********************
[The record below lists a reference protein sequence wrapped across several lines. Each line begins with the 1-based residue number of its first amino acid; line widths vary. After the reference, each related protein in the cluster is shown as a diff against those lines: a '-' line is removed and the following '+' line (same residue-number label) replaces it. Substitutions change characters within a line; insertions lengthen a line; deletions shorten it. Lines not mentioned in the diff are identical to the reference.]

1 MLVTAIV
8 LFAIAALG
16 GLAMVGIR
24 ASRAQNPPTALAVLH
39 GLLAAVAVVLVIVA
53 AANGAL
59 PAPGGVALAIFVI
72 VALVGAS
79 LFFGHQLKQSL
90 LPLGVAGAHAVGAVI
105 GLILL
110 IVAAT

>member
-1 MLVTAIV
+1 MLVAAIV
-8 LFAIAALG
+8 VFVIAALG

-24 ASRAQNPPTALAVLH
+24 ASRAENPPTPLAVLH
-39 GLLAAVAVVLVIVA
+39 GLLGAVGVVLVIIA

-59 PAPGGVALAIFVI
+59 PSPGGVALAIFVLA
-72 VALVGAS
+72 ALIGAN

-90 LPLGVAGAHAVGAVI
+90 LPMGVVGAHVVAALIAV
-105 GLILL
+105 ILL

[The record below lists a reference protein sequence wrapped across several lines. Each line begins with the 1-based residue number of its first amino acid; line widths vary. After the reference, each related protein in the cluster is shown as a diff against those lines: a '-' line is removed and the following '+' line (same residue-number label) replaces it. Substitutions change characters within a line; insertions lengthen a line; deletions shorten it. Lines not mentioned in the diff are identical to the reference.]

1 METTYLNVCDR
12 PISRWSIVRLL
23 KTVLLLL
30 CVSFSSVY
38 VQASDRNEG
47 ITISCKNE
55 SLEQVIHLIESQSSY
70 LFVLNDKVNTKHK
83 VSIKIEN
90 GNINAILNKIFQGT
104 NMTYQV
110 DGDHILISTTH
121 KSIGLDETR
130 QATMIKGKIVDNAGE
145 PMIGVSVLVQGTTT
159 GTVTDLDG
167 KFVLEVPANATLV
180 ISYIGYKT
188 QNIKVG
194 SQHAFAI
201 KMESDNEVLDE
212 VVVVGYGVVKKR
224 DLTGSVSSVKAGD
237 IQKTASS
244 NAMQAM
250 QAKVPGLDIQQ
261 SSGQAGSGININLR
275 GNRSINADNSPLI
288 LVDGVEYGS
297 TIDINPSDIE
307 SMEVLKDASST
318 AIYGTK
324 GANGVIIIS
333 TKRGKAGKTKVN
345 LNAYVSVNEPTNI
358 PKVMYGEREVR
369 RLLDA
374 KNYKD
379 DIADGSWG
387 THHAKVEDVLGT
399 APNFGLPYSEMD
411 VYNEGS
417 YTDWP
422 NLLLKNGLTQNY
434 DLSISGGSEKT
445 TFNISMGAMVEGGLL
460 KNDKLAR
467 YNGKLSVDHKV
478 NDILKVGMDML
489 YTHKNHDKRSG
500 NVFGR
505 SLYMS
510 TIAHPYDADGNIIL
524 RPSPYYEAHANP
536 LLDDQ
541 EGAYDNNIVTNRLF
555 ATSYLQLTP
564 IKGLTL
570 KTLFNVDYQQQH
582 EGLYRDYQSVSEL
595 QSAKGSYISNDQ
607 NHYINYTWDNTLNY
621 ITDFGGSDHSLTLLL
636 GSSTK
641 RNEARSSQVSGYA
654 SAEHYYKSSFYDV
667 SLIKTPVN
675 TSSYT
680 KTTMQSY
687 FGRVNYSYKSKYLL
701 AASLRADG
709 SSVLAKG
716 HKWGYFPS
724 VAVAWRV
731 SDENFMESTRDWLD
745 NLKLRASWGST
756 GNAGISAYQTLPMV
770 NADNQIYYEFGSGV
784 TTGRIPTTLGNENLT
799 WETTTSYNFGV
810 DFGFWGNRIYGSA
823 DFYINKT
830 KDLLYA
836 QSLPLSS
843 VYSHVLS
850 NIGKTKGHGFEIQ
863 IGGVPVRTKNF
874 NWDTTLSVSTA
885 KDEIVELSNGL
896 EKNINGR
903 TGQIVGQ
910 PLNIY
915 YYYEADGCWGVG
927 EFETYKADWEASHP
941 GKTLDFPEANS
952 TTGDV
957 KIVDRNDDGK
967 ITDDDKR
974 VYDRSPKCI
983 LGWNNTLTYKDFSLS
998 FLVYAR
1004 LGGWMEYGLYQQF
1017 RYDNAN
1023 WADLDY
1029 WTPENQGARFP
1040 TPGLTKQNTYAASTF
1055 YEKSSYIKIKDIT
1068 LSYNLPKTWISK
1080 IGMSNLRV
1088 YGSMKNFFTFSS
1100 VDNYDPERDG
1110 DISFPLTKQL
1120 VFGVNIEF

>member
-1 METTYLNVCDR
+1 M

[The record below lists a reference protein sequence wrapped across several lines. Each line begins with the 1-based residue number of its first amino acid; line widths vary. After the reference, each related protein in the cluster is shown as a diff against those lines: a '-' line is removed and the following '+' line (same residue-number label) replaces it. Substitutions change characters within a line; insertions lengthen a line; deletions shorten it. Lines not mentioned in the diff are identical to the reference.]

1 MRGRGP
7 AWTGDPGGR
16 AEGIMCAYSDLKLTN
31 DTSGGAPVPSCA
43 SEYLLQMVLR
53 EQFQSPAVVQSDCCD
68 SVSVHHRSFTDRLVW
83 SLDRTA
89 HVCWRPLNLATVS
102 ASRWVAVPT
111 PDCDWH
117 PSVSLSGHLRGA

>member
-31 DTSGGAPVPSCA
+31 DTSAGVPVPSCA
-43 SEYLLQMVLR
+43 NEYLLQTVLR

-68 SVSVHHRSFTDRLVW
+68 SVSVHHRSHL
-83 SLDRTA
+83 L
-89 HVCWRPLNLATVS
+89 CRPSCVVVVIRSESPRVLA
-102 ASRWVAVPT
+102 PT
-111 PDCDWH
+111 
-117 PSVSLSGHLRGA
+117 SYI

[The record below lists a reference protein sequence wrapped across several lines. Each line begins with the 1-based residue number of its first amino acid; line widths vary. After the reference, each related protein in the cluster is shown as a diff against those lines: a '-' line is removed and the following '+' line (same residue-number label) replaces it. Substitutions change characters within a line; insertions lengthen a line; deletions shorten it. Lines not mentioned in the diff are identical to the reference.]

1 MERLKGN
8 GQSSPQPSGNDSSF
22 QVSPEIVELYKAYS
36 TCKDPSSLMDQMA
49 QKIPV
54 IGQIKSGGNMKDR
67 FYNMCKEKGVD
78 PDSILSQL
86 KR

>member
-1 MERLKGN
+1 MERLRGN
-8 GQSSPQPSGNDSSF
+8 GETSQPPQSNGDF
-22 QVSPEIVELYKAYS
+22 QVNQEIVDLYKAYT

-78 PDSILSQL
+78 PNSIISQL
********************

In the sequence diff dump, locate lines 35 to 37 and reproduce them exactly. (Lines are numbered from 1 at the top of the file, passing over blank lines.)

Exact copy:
30 CVSFSSVY
38 VQASDRNEG
47 ITISCKNE